I no longer have tonic clonic seizures but I believe that I occasionally still have absence. This has meant that I can’t drive a vehicle but I can catch the bus to work and lead a good life. I take control of my seizure triggers by maintaining good sleep routines and managing my stress, which at times can be tricky. I find that kicking a ball around with my mates after work helps to reduce my stress.
Hello, I am Meg and I am the epilepsy advisor. My job is to support and advise people living with epilepsy. It is a rewarding job and I love the people that I meet along the way. My focus is to improve the quality of life for everyone directly, or indirectly, living with epilepsy. To do this, I have to have a really good understanding of epilepsy so that I can answer all of the interesting questions that are posed, such as “What is epilepsy? How do you get it? How do I take my medications correctly?” It is also important that people feel supported wherever there is a need, such as in schools, at hospital appointments or even in employment. I will be there!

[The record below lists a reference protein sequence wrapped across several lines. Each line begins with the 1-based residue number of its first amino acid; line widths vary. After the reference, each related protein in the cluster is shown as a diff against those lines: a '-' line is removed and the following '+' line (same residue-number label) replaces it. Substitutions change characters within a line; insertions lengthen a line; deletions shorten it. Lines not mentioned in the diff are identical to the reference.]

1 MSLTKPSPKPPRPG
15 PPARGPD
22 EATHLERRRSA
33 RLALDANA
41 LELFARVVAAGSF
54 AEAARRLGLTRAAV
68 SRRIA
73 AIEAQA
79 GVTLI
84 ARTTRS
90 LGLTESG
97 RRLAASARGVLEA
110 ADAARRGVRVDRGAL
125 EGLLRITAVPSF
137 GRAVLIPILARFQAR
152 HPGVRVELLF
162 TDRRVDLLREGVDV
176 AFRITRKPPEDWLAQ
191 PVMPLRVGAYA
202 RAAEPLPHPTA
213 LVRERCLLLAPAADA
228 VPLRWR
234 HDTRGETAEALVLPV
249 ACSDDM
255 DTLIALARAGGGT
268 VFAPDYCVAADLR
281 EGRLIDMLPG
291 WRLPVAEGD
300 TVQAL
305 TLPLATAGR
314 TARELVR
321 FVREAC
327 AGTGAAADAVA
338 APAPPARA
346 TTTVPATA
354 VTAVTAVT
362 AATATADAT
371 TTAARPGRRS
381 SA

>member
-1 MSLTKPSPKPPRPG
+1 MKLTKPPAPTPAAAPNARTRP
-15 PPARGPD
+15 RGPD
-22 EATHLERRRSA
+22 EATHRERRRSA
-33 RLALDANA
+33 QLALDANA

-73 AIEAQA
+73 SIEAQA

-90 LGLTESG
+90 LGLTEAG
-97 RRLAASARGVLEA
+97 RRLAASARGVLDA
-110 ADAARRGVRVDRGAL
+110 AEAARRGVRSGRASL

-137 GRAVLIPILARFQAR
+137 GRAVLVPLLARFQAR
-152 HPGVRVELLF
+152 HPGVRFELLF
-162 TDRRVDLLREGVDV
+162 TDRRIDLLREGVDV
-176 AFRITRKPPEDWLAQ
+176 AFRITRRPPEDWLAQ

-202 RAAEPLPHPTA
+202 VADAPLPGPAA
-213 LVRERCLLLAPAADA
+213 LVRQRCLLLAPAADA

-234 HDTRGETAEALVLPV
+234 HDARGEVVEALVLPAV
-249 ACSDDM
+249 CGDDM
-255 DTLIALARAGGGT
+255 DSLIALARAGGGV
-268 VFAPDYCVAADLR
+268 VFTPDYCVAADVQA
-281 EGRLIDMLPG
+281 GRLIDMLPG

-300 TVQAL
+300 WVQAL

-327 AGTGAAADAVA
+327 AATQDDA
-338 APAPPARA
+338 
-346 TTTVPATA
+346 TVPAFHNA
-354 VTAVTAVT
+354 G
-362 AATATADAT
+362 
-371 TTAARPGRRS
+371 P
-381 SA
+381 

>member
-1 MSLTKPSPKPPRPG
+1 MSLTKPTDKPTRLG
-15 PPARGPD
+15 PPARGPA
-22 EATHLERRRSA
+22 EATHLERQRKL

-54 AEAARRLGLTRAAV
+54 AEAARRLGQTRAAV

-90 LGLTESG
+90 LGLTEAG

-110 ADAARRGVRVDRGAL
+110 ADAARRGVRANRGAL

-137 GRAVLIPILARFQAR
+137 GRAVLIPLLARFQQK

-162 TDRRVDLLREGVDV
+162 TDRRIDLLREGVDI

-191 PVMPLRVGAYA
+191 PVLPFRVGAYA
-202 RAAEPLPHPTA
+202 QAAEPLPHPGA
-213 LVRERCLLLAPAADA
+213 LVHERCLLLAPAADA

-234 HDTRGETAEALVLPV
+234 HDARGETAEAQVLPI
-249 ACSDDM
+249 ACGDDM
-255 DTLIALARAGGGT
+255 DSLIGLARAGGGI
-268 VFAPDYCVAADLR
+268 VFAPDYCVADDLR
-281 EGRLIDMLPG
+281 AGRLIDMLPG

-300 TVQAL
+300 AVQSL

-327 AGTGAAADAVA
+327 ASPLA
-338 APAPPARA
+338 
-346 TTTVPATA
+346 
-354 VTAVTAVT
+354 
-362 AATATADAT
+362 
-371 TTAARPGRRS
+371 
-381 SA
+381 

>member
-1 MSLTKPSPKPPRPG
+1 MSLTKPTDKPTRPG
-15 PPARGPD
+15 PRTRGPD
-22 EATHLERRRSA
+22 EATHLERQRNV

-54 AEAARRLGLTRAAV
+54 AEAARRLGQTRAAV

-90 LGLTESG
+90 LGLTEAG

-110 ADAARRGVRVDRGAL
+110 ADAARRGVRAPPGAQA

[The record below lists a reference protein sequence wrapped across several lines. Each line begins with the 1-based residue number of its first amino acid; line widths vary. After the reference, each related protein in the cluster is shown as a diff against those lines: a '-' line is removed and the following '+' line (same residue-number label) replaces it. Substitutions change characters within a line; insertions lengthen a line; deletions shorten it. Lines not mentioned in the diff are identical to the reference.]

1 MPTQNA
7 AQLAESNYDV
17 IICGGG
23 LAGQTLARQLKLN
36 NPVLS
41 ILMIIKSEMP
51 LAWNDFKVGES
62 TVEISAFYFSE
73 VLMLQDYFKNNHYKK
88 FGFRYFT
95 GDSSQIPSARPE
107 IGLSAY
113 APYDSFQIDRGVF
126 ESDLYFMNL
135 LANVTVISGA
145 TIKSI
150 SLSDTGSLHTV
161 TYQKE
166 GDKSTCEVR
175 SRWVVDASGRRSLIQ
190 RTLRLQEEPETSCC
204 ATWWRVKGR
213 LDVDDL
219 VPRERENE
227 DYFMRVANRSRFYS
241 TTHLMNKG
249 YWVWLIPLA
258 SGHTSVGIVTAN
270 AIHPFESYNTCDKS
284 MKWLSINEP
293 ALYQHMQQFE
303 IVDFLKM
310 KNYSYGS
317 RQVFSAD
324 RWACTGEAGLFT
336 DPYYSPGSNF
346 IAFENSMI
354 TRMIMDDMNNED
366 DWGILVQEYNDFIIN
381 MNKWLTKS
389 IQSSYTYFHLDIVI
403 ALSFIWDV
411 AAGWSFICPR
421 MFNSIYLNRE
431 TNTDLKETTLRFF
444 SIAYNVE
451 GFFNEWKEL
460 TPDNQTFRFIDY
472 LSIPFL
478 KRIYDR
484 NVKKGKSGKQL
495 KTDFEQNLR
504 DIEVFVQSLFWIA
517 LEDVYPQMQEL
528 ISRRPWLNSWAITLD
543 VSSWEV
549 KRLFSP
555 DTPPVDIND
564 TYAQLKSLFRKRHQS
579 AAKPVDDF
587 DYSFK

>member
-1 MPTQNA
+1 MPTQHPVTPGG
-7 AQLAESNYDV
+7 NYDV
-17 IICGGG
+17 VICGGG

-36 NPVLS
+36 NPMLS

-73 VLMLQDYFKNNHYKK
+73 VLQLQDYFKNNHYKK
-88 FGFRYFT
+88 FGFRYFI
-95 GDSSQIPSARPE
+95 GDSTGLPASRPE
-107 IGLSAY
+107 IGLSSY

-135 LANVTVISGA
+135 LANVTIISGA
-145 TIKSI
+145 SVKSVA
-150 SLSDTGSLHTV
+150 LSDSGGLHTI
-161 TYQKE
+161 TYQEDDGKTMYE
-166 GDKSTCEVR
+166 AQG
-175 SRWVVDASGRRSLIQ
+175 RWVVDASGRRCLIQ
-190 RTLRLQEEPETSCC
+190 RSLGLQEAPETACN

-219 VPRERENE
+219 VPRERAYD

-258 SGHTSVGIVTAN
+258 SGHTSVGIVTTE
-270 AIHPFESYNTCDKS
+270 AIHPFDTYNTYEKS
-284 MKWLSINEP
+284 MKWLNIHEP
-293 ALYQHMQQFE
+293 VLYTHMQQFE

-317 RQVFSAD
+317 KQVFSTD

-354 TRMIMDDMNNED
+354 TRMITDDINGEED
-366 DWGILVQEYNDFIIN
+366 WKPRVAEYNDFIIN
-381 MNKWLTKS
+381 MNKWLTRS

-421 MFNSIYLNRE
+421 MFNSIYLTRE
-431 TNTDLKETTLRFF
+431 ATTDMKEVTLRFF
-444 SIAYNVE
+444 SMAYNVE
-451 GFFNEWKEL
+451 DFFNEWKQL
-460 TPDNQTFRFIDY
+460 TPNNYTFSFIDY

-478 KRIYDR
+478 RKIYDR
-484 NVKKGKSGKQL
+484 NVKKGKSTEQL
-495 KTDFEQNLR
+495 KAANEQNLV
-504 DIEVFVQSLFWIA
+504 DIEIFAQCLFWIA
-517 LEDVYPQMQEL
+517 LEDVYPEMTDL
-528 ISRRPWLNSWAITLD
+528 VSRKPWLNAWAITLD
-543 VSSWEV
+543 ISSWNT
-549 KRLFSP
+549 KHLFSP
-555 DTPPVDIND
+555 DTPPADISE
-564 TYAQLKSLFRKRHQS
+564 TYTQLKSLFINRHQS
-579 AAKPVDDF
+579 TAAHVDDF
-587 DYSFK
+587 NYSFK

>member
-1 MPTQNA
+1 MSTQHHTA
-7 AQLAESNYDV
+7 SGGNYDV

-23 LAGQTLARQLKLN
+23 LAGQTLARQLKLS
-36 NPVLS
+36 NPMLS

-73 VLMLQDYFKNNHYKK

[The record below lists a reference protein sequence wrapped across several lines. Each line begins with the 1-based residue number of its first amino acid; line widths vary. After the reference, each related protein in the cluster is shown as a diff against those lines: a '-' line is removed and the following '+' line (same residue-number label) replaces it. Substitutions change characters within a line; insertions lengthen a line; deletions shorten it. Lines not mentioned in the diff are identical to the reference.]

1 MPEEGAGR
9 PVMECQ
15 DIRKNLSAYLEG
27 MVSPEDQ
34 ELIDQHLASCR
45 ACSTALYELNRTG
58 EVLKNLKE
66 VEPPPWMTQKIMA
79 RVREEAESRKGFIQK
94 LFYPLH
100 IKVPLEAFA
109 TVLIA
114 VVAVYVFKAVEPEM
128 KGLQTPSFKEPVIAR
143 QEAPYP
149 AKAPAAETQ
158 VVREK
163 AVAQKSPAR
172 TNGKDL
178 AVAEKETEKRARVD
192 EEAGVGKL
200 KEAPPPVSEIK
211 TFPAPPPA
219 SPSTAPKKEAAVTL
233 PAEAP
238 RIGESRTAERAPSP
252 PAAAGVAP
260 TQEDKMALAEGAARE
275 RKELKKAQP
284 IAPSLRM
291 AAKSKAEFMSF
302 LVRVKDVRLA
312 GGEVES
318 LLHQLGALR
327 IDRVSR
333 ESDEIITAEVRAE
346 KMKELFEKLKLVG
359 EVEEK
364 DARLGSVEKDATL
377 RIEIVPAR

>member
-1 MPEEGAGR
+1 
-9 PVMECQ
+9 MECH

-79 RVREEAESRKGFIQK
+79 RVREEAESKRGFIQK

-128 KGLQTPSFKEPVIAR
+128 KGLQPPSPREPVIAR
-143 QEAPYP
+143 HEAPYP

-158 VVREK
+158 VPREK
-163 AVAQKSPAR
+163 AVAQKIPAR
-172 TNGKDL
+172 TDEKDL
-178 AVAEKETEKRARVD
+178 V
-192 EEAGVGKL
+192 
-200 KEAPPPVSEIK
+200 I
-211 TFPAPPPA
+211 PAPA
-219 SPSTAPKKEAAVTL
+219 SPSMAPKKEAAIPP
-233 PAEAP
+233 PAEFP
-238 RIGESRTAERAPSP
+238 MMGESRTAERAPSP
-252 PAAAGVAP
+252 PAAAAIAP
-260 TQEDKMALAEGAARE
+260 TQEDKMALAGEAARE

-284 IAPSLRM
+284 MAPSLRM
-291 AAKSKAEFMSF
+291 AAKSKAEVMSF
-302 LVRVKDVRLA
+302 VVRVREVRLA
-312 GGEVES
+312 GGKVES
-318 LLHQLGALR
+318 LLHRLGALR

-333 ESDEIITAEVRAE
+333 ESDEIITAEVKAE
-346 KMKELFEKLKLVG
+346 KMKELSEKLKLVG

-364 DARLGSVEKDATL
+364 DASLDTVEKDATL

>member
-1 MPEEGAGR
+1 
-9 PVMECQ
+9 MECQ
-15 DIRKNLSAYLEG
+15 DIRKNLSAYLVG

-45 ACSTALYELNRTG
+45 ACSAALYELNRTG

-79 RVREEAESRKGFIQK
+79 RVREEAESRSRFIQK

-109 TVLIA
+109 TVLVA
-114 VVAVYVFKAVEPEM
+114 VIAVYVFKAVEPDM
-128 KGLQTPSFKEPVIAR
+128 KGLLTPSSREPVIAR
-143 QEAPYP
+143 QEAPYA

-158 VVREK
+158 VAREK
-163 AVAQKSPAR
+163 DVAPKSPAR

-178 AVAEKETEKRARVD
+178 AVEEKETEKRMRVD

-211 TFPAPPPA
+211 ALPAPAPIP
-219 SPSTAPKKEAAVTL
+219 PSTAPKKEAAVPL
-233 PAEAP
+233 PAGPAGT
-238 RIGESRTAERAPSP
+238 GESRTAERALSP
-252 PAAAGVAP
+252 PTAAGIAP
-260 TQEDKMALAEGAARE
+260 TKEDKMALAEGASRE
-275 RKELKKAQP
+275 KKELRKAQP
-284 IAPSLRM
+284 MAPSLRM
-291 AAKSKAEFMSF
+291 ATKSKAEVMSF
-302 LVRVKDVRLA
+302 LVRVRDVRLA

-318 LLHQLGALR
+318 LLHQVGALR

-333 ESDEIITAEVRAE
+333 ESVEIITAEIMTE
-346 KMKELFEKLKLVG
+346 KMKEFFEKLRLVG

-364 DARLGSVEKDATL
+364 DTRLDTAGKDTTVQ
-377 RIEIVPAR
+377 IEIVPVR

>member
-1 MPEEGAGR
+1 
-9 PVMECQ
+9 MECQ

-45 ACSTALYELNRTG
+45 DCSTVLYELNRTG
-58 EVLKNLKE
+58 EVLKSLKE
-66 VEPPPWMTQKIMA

A good part of my job is also to give epilepsy awareness seminars and to hold social events around the region.
Epilepsy is a complex neurological condition which can affect anyone of us at any time. There isn’t a cure for it as yet but maybe one day soon there will be.
Hi, I am Sam and I developed epilepsy after having meningitis as a child. I have about four different kinds of seizures and many medications to control them, but nothing seems to work! I was hoping that I could have brain surgery to help me but that isn’t possible either. I try not to get down about it but some days can be tough, especially as my memory is pretty poor. I write down everything and I leave notes all over the place to help me to remember the things that I have to do in a day.
I enjoy getting out and about with the others in the epilepsy social group and I know that many others live with challenges just like mine.